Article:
Various surfactants may be added into the photopolymerizable layer to allow or enhance the developability of the precursor with a gum solution. Both polymeric and small molecule surfactants can be used. Nonionic surfactants are preferred. Preferred nonionic surfactants are polymers and oligomers containing one or more polyether (such as polyethylene glycol, polypropylene glycol, and copolymer of ethylene glycol and propylene glycol) segments. Examples of preferred nonionic surfactants are block copolymers of propylene glycol and ethylene glycol (also called block copolymer of propylene oxide and ethylene oxide); ethoxylated or propoxylated acrylate oligomers; and polyethoxylated alkylphenols and polyethoxylated fatty alcohols. The nonionic surfactant is preferably added in an amount ranging between 0.1 and 30% by weight of the coating, more preferably between 0.5 and 20%, and most preferably between 1 and 15%.
The photocurable composition may also include a sensitizer. Highly preferred sensitizers are violet light absorbing sensitizers, having an absorption spectrum between 350 nm and 450 nm, preferably between 370 nm and 420 nm, more preferably between 390 nm and 415 nm. Particularly preferred sensitizers are disclosed in EP 1 349 006 paragraphs  to , WO 2005/029187, and WO2004/047930, including the cited references in these patent applications. Other highly preferred sensitizers are infrared light absorbing dyes having an absorption spectrum between 750 nm and 1300 nm, preferably between 780 nm and 1200 nm, more preferably between 800 nm and 1100 nm. Particularly preferred sensitizers are heptamethinecyane dyes, especially the dyes disclosed in EP 1 359 008 paragraphs  to . Other preferred sensitizers are blue, green, or red light absorbing sensitizers, having an absorption spectrum between 450 nm and 750 nm. Useful sensitizers can be selected from the sensitizing dyes disclosed in U.S. Pat. Nos. 6,410,205, 5,049,479, EP 1 079 276, EP 1 369 232, EP 1 369 231, EP 1 341 040, U.S. 2003/0124460, EP 1 241 002, and EP 1 288 720.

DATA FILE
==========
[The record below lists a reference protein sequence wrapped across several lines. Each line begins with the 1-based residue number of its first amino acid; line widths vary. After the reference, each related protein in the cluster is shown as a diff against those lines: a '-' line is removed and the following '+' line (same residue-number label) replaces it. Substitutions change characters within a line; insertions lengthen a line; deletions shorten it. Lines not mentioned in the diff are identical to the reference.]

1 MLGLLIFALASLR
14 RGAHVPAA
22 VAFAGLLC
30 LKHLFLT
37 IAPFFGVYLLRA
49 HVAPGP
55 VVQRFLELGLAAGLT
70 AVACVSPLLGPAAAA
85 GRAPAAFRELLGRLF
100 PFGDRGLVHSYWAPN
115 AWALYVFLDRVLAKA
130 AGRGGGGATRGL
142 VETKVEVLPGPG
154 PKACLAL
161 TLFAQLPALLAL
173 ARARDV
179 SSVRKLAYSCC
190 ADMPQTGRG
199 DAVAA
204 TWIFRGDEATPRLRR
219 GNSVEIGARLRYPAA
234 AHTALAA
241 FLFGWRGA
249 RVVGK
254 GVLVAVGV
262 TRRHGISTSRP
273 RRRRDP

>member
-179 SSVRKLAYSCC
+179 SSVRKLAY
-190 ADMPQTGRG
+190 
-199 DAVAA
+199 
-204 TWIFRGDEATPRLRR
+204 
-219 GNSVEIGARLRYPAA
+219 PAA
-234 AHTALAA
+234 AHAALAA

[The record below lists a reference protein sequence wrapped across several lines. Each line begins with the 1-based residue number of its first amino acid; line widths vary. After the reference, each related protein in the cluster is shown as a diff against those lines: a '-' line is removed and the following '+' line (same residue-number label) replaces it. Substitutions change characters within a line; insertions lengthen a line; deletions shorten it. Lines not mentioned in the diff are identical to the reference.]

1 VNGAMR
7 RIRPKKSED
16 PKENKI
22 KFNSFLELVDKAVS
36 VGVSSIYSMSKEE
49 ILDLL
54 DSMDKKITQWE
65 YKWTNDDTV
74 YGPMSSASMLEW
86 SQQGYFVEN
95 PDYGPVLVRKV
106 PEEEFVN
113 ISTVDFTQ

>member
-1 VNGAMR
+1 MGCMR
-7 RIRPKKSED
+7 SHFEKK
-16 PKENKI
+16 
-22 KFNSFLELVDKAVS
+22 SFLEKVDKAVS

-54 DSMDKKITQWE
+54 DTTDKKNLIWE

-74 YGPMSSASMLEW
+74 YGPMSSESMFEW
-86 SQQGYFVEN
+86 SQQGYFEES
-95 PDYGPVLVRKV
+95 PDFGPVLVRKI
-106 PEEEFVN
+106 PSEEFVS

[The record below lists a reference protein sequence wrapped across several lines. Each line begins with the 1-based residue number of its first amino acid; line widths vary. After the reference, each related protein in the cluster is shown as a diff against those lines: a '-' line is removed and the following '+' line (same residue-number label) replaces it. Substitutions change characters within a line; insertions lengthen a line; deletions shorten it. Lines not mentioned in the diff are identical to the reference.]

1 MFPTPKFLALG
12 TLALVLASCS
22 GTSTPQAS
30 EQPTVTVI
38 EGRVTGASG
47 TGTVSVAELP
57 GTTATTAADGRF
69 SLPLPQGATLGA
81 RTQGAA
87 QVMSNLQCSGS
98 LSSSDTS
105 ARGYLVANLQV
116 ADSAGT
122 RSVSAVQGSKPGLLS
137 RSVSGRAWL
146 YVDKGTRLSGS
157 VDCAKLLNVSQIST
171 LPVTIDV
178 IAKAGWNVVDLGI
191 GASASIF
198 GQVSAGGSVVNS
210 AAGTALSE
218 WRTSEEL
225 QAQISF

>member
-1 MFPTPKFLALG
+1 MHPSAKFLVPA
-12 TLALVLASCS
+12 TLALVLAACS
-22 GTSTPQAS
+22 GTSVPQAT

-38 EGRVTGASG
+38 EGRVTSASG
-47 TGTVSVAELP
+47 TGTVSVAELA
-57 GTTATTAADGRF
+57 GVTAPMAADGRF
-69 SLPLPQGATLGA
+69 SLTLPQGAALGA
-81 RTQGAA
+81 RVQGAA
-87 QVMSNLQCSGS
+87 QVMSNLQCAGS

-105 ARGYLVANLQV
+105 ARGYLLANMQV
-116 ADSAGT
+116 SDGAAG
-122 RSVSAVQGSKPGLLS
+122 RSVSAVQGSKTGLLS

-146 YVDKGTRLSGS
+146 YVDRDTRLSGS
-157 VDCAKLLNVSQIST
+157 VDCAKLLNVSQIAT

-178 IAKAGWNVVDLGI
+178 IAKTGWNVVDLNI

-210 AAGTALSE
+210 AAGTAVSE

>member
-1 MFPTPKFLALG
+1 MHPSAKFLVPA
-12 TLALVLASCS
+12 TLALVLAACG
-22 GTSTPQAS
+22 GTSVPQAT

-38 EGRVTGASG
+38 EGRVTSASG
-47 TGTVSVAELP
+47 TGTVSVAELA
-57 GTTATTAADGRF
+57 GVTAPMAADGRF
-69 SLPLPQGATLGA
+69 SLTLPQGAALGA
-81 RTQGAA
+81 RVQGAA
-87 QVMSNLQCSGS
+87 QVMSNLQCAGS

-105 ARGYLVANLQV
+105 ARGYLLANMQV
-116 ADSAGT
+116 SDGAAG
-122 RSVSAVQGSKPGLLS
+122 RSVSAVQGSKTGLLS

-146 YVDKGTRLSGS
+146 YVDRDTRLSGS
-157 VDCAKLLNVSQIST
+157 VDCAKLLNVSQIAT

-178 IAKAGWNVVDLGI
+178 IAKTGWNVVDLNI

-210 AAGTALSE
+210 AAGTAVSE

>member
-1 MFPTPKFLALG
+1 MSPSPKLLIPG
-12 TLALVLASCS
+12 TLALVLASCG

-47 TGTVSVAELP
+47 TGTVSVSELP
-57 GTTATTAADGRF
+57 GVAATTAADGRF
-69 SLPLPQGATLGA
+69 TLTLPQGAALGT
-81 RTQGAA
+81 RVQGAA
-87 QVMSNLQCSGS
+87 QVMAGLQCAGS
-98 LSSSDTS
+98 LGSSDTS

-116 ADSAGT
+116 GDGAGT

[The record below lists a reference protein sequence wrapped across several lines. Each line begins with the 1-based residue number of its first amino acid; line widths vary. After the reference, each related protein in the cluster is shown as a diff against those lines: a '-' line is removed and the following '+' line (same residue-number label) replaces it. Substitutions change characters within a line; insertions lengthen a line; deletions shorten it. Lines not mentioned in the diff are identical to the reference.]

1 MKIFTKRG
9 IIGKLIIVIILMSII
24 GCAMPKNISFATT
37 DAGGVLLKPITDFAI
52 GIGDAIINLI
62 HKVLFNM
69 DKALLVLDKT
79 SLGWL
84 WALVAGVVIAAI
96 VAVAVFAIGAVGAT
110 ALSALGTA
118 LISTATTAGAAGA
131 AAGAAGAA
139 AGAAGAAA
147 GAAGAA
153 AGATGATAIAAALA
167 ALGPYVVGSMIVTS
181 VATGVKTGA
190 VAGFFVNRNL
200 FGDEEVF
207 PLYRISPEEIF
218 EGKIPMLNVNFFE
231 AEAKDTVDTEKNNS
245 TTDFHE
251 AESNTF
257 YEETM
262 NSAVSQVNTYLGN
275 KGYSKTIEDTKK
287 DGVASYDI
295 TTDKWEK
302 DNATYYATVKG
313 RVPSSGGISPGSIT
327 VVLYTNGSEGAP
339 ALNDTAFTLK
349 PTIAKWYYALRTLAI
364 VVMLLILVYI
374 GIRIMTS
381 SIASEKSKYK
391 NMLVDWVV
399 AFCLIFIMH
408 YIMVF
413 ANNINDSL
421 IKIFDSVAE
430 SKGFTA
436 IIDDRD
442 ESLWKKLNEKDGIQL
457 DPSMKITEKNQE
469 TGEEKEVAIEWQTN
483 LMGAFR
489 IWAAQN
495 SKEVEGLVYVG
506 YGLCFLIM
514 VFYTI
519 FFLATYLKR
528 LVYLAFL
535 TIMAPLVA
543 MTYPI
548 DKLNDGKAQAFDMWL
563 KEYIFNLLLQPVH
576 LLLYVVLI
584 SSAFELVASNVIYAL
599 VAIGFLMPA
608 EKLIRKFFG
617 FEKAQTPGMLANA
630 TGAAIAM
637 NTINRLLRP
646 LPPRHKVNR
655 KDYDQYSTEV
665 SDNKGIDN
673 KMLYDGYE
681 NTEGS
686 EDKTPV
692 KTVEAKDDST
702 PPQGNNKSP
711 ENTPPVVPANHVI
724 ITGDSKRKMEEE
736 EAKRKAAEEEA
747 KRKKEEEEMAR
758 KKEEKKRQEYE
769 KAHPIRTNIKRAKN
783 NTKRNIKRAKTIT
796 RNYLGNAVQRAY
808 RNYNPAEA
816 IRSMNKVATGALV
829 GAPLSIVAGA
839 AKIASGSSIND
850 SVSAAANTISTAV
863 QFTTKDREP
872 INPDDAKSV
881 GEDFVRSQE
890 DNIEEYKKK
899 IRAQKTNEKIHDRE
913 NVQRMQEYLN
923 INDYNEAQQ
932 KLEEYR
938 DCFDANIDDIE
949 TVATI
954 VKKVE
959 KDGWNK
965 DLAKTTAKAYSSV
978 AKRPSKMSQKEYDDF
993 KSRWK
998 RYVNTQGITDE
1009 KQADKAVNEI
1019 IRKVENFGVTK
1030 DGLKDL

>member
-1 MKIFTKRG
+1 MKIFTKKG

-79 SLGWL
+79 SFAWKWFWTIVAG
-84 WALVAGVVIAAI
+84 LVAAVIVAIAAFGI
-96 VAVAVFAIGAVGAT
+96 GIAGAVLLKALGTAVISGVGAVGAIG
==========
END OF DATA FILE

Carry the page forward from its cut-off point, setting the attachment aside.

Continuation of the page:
The photopolymerizable layer or another layer of the coating may also include a colorant. The colorant can be present in the photopolymerizable layer or in a separate layer below or above the photopolymerizable layer. After processing with a gum solution, at least a portion of the colorant remains on the hardened coating areas, and a visible image can be produced on the support by removing the coating, including the colorant, at the non-exposed areas in the gum processing.